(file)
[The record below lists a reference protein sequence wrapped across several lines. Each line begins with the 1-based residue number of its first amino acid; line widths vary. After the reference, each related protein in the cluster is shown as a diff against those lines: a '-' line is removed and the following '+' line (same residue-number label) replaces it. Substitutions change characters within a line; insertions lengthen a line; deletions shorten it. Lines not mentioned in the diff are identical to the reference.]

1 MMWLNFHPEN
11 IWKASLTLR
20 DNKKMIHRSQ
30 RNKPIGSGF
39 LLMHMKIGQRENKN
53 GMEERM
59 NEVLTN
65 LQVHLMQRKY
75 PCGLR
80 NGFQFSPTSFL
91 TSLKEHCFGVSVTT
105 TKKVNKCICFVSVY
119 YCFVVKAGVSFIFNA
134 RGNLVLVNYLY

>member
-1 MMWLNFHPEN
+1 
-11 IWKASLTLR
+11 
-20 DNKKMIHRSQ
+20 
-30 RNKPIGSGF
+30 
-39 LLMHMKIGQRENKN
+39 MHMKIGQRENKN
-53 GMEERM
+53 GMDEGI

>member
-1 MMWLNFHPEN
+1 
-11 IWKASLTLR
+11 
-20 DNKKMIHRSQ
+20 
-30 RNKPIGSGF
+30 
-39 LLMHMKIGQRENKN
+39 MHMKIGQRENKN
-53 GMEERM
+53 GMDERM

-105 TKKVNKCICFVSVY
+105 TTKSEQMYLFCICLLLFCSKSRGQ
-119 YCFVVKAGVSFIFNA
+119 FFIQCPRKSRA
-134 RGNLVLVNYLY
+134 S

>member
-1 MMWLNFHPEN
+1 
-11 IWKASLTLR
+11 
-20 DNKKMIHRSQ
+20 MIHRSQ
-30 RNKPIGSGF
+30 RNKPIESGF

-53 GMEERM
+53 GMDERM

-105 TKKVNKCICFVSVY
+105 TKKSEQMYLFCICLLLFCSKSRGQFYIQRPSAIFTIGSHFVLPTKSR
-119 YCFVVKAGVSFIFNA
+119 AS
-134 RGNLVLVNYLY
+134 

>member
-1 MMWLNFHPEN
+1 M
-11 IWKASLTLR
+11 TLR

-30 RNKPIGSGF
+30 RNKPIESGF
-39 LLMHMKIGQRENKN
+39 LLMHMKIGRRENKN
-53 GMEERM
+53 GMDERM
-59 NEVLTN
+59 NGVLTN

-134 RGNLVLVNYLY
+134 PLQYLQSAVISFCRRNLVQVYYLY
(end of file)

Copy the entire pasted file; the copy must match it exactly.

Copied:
[The record below lists a reference protein sequence wrapped across several lines. Each line begins with the 1-based residue number of its first amino acid; line widths vary. After the reference, each related protein in the cluster is shown as a diff against those lines: a '-' line is removed and the following '+' line (same residue-number label) replaces it. Substitutions change characters within a line; insertions lengthen a line; deletions shorten it. Lines not mentioned in the diff are identical to the reference.]

1 MMWLNFHPEN
11 IWKASLTLR
20 DNKKMIHRSQ
30 RNKPIGSGF
39 LLMHMKIGQRENKN
53 GMEERM
59 NEVLTN
65 LQVHLMQRKY
75 PCGLR
80 NGFQFSPTSFL
91 TSLKEHCFGVSVTT
105 TKKVNKCICFVSVY
119 YCFVVKAGVSFIFNA
134 RGNLVLVNYLY

>member
-1 MMWLNFHPEN
+1 
-11 IWKASLTLR
+11 
-20 DNKKMIHRSQ
+20 
-30 RNKPIGSGF
+30 
-39 LLMHMKIGQRENKN
+39 MHMKIGQRENKN
-53 GMEERM
+53 GMDEGI

>member
-1 MMWLNFHPEN
+1 
-11 IWKASLTLR
+11 
-20 DNKKMIHRSQ
+20 
-30 RNKPIGSGF
+30 
-39 LLMHMKIGQRENKN
+39 MHMKIGQRENKN
-53 GMEERM
+53 GMDERM

-105 TKKVNKCICFVSVY
+105 TTKSEQMYLFCICLLLFCSKSRGQ
-119 YCFVVKAGVSFIFNA
+119 FFIQCPRKSRA
-134 RGNLVLVNYLY
+134 S

>member
-1 MMWLNFHPEN
+1 
-11 IWKASLTLR
+11 
-20 DNKKMIHRSQ
+20 MIHRSQ
-30 RNKPIGSGF
+30 RNKPIESGF

-53 GMEERM
+53 GMDERM

-105 TKKVNKCICFVSVY
+105 TKKSEQMYLFCICLLLFCSKSRGQFYIQRPSAIFTIGSHFVLPTKSR
-119 YCFVVKAGVSFIFNA
+119 AS
-134 RGNLVLVNYLY
+134 

>member
-1 MMWLNFHPEN
+1 M
-11 IWKASLTLR
+11 TLR

-30 RNKPIGSGF
+30 RNKPIESGF
-39 LLMHMKIGQRENKN
+39 LLMHMKIGRRENKN
-53 GMEERM
+53 GMDERM
-59 NEVLTN
+59 NGVLTN

-134 RGNLVLVNYLY
+134 PLQYLQSAVISFCRRNLVQVYYLY